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Myocardial T2 signal enhancement in hypertrophic cardiomyopathy: prevalence, clinical profile and pathologic correlation

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In this study, we examine the prevalence of T2 signal abnormalities among patients with HCM and examine for associations with other imaging-based markers of HCM phenotypic expression... In a patient planned for transplantation, a detailed in-vivo and ex-vivo imaging protocol was performed, the latter performing high-resolution isotropic T2-weighted imaging... T2 signal abnormalities were identified in 24 patients (29%)... As shown in Figure 1, these patients were younger, had greater myocardial mass and maximal wall thickness, and a greater volume of myocardial fibrosis by LGE imaging... Ex-vivo imaging confirmed high T2 signal and was used to guide histologic examination, showing the presence of unusual, large vascular channels... These were confirmed by immuno-histochemical staining to be lymphatic in origin (Figure 2)... In the largest series to date of T2-weighted imaging in HCM, we identify that T2 signal abnormalities occur in one-third of patients and are associated with an advanced disease phenotype... These patients are typically younger with more myocardial hypertrophy and fibrosis... In a patient undergoing transplantation, T2 signal was histologically correlated to abnormal lympathic channels embedded in dense fibrosis... The capacity of these channels to contribute to re-entry mechanisms of arrhythmia in patients with HCM is of particular interest.

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Correlation of late gadolinium enhancement and T2-weighted (T2) imaging findings and histopathology in a 52 yo male undergoing cardiac transplantation. Region of increased T2 signal [A] demonstrates large vascular channels embedded within dense fibrosis (arrows), staining positive for lymphatic endothelium (right panel). A reference region of fibrosis without abnormal T2 signal [B] demonstrates only fibrosis with scant fat deposits.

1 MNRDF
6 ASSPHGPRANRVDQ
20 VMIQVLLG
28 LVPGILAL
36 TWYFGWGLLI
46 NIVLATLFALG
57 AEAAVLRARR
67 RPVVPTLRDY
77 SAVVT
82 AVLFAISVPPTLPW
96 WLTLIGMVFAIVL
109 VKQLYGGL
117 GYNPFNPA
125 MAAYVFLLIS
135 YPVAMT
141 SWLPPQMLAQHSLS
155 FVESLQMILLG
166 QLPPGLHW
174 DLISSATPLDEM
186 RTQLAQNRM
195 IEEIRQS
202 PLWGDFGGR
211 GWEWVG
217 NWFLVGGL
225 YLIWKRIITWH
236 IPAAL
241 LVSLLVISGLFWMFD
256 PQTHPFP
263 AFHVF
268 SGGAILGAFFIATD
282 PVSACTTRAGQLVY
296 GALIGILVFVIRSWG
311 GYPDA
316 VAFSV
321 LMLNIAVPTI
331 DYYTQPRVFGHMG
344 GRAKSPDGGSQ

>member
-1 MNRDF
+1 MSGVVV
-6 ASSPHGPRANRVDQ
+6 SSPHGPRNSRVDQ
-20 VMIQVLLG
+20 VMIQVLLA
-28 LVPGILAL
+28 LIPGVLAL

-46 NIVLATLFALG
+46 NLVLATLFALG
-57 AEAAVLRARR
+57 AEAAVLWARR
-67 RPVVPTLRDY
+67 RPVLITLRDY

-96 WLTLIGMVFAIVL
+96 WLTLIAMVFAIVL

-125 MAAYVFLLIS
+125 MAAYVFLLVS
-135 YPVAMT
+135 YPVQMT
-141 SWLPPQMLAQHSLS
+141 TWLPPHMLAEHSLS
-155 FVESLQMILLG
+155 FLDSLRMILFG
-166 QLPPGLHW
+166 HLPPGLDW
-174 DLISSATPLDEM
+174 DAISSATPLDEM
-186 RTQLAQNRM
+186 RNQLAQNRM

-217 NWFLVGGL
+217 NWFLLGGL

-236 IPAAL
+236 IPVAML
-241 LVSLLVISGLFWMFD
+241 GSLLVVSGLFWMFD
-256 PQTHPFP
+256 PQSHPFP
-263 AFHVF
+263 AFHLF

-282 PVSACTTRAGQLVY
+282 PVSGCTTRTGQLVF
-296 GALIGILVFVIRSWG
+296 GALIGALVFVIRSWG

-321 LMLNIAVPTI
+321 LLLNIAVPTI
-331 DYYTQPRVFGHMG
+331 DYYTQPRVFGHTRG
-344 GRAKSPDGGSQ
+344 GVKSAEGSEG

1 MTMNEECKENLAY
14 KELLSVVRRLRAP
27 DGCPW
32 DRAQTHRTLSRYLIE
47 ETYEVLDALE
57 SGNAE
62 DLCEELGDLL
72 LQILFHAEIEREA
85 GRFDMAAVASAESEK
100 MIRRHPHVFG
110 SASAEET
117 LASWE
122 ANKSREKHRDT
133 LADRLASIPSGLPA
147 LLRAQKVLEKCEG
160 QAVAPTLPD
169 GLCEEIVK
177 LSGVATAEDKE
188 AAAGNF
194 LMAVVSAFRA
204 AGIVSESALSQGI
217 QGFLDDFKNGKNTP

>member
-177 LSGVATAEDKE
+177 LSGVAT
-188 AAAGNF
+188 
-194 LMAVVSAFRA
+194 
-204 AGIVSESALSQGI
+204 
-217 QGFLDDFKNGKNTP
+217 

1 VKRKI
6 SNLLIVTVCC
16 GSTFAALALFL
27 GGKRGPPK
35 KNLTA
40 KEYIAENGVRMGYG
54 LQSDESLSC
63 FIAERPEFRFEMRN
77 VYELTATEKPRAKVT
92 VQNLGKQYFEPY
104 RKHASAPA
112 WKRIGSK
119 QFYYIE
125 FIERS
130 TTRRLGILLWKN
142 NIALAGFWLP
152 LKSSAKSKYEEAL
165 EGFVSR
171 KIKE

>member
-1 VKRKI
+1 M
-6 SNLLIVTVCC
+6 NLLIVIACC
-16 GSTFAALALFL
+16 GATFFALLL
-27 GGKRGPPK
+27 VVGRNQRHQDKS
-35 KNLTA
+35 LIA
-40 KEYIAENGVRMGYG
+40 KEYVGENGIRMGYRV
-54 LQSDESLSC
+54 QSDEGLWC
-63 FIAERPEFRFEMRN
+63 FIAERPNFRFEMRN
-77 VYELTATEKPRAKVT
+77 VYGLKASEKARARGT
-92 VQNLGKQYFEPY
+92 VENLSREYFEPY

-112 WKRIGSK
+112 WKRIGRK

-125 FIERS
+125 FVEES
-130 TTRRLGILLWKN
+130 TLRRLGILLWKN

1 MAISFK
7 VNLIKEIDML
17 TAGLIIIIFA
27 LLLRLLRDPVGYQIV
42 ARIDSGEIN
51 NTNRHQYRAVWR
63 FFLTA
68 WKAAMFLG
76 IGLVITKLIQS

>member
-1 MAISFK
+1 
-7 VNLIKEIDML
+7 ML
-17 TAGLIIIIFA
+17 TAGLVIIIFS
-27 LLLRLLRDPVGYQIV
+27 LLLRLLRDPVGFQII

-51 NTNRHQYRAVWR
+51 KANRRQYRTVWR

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Figure 2: Correlation of late gadolinium enhancement and T2-weighted (T2) imaging findings and histopathology in a 52 yo male undergoing cardiac transplantation. Region of increased T2 signal [A] demonstrates large vascular channels embedded within dense fibrosis (arrows), staining positive for lymphatic endothelium (right panel). A reference region of fibrosis without abnormal T2 signal [B] demonstrates only fibrosis with scant fat deposits.

Mentions: A total of 83 patients were studied (mean age 54.4 ± 12.5). T2 signal abnormalities were identified in 24 patients (29%). As shown in Figure 1, these patients were younger, had greater myocardial mass and maximal wall thickness, and a greater volume of myocardial fibrosis by LGE imaging. When present, abnormal T2 signal was reliably embedded within regions of dense fibrosis. Ex-vivo imaging confirmed high T2 signal and was used to guide histologic examination, showing the presence of unusual, large vascular channels. These were confirmed by immuno-histochemical staining to be lymphatic in origin (Figure 2).